Don’t let them school you, or even try to fool you….
….Oh, no! We’ve got a mind of our own, So go to hell if what you‘re thinking is not right…. From “Could You Be Loved” by Bob Marley.
Most people recognize Bob Marley as a musical legend, possibly one of the most influential musicians of the last century. But as a new documentary on Marley’s life argues, his “role as a social and political prophet is both unique and unparalleled” in the history of music.
From “Trenchtown Rock” to “Redemption song,” from “Rebel Music” to “Africa Unite,” from “Zimbabwe” to “Positive Vibration,” Bob Marley managed to marry a feel-good rhythm with hard-hitting social justice lyrics. His lyrics call for justice for the oppressed and the poor, seeking peace and understanding across national, racial, political, and religious boundaries. He called upon Africans in all parts of the world to unite in love and brotherhood, to stop fighting. He reminded all of us that oppression comes from within. He told us to “emancipate ourselves from mental slavery”–to stop blaming others for our problems, but instead to examine ourselves and change what needs to be changed because “none but ourselves can free our minds.” Despite his own enormous wealth, he eschewed materialism, and claimed that, “The greatness of a man is not in how much wealth he acquires, but in his integrity and his ability to affect those around him positively.” He urged us to love life, to love others, to be our best selves and work for a better world.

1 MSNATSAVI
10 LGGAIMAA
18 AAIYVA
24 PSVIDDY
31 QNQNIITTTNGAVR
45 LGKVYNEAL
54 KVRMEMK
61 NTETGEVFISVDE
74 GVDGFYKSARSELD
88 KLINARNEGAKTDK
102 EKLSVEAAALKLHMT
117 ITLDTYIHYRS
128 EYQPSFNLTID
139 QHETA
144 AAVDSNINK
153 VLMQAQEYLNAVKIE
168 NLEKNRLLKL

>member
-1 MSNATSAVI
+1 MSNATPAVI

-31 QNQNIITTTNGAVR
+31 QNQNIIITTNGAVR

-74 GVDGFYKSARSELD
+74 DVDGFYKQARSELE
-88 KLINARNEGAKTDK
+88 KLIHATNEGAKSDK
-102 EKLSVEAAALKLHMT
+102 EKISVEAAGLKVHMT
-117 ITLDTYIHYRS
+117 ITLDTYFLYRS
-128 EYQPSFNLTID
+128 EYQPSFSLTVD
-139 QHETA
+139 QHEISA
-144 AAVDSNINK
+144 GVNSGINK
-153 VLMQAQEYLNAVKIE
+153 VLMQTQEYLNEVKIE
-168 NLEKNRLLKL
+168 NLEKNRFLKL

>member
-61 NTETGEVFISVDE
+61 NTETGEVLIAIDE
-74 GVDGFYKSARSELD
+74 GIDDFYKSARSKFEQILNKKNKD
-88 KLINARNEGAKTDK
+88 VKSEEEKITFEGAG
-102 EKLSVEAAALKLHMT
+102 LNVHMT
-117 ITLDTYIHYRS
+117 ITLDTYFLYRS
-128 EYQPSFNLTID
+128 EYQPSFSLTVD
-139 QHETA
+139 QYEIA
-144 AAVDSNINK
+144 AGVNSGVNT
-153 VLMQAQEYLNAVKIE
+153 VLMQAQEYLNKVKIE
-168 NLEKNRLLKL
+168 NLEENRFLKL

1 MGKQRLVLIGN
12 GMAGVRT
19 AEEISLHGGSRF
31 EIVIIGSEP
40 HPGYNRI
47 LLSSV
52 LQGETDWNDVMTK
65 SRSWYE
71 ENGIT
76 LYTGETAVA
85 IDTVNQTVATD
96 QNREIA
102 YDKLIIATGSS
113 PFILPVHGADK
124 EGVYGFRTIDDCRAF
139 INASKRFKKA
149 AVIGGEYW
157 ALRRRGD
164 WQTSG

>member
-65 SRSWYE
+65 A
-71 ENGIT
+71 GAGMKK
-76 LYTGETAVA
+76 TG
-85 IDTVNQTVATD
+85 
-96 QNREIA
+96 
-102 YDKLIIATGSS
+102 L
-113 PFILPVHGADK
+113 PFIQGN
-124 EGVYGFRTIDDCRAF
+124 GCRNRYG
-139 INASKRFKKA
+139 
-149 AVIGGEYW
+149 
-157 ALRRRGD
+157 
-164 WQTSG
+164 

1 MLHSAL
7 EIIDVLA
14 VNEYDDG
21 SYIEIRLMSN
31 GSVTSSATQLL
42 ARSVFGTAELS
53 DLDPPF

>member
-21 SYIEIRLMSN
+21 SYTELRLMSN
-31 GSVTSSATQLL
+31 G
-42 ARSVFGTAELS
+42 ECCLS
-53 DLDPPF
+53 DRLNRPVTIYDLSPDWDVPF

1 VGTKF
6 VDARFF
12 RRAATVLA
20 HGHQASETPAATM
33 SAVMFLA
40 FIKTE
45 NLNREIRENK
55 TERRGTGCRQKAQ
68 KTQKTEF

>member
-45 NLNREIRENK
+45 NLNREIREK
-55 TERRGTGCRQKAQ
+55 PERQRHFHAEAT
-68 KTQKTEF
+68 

Marley: The Life, Music and Legacy of Bob Marley is available in theatres and streaming via facebook (see link below). The film a great way to introduce teenagers to Bob Marley’s life and music. Though it doesn’t wax philosophical about Marley’s ideas, it is arguably the most complete biographical depiction in film of the musician whose music just about everybody loves.